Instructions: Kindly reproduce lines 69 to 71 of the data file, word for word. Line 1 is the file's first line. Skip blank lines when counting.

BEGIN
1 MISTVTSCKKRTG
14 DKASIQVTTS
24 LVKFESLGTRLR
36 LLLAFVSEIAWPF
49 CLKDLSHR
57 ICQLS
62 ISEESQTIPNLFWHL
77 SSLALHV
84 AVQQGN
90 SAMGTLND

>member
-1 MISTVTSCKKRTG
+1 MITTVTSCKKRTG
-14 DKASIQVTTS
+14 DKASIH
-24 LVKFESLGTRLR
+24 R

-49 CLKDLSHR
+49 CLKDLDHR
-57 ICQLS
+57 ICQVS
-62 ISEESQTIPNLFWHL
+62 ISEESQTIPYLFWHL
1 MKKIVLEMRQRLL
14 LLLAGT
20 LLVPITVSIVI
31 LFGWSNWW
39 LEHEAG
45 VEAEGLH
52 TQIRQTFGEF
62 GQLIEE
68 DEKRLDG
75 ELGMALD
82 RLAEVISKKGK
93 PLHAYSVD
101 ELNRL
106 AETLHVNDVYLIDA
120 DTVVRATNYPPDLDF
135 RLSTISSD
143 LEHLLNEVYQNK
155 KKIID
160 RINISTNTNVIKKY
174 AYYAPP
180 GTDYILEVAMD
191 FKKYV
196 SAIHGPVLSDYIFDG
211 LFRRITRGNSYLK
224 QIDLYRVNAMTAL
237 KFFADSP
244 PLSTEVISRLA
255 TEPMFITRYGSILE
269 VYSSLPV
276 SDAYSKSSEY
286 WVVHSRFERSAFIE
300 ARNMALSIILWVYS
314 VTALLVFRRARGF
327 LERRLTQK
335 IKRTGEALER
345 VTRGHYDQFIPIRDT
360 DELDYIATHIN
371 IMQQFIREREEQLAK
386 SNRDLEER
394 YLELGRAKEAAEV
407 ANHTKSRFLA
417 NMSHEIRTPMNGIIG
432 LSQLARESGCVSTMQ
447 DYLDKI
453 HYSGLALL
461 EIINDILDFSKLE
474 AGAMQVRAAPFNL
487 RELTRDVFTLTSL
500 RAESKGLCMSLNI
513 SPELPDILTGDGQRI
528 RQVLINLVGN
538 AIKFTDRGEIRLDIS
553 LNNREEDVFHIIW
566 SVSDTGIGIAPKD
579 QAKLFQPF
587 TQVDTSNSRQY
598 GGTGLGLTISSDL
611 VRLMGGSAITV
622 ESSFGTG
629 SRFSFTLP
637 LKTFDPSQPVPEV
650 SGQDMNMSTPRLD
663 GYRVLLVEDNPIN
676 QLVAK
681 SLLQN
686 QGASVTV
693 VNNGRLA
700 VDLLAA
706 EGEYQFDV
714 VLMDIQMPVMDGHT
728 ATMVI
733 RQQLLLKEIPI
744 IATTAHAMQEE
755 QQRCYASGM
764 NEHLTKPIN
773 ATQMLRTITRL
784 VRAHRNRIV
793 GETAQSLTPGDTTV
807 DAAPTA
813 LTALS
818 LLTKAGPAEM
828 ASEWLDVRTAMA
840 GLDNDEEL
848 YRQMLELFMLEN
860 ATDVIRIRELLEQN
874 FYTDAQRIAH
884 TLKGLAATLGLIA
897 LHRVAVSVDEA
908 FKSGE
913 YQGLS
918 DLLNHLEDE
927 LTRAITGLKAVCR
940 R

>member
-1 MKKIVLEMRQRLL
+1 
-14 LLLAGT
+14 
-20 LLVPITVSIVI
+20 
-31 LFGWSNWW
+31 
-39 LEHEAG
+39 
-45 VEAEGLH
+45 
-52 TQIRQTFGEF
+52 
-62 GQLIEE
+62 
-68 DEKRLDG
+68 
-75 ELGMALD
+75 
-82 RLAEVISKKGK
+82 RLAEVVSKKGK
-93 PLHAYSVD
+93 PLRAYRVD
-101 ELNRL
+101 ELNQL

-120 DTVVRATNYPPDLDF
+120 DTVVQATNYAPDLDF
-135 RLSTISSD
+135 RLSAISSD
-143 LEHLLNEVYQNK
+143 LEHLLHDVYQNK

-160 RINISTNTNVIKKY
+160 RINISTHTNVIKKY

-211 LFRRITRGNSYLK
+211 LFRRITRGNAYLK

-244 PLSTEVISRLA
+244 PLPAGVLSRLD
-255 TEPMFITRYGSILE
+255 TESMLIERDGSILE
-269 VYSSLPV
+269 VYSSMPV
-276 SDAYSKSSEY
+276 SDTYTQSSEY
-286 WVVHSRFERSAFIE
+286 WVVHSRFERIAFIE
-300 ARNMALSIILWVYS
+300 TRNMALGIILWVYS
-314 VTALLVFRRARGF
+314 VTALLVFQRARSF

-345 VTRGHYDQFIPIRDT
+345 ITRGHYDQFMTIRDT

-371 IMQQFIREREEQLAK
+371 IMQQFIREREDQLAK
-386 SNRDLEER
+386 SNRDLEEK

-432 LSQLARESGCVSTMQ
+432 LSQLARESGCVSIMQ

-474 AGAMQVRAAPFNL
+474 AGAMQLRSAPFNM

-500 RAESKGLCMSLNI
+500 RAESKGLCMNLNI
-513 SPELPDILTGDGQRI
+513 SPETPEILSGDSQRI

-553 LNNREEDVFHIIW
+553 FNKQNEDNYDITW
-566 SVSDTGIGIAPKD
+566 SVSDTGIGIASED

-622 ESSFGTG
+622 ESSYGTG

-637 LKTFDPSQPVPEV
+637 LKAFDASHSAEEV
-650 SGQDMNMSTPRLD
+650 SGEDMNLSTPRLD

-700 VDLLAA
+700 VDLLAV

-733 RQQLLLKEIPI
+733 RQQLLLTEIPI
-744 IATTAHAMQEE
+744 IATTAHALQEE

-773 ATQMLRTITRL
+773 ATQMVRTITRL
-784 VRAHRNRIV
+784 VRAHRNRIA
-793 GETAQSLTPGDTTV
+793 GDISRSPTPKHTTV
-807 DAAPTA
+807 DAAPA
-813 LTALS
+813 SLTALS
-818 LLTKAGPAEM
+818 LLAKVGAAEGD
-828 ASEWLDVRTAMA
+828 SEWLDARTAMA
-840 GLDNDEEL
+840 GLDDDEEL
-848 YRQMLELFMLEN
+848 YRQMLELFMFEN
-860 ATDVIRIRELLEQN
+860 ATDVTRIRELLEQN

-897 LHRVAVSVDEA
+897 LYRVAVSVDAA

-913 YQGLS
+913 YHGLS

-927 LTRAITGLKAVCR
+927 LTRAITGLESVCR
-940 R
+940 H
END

461 EIINDILDFSKLE
474 AGAMQVRAAPFNL
487 RELTRDVFTLTSL